BY BRUCE BRANUM
The Greenville Standard
On Sunday morning, Dec. 7, 1941, naval and air forces of the Empire of Japan attacked the United States naval base at Pearl Harbor in Honolula, Hawaii, at 7:48 a.m. Hawaiian Time. The surprise attack killed 2,403 Americans and injured 1,178 others.
Of the eight U.S. Navy battleships present, all were damaged, with four sunk. All but USS Arizona were later raised, and six were returned to service and went on to fight in the war.
The Japanese also sank or damaged three cruisers, three destroyers, an anti-aircraft training ship, and one minelayer. A total of 188 U.S. aircraft were destroyed.
Japan announced a declaration of war on the United States later that day (Dec. 8, in Tokyo), but the declaration was not delivered until the following day.
On Dec. 8, President Franklin D. Roosevelt gave his famous ‘Pearl Harbor Speech’ to Congress and they passed a formal declaration of war against Japan within one hour. Canada declared war on Japan within hours of the attack.
National Pearl Harbor Remembrance Day, also referred to as Pearl Harbor Remembrance Day or Pearl Harbor Day, is observed annually in the United States on Dec. 7, to remember and honor the U.S. citizens who were killed in attack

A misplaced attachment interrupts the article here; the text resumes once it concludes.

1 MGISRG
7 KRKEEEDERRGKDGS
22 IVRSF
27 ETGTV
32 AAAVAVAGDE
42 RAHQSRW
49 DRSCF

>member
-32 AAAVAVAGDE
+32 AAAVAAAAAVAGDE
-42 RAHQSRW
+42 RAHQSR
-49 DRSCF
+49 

In 1994, the United States Congress, by Pub.L. 103–308, 108 Stat. 1169, designated Dec. 7, of each year, as National Pearl Harbor Remembrance Day.
The joint resolution was signed by President Bill Clinton on Aug. 23, 1994. It became 36 U.S.C. § 129 (Patriotic and National Observances and Ceremonies) of the United States Code.
On Nov. 29, Clinton issued a proclamation declaring Dec. 7, 1994, the first National Pearl Harbor Remembrance Day.
On Pearl Harbor Day, the American flag should be flown at half-staff until sunset to honor those who died as a result of the attack on U.S. military forces in Hawaii.
Pearl Harbor Day is not a federal holiday and government offices, schools, and businesses do not close.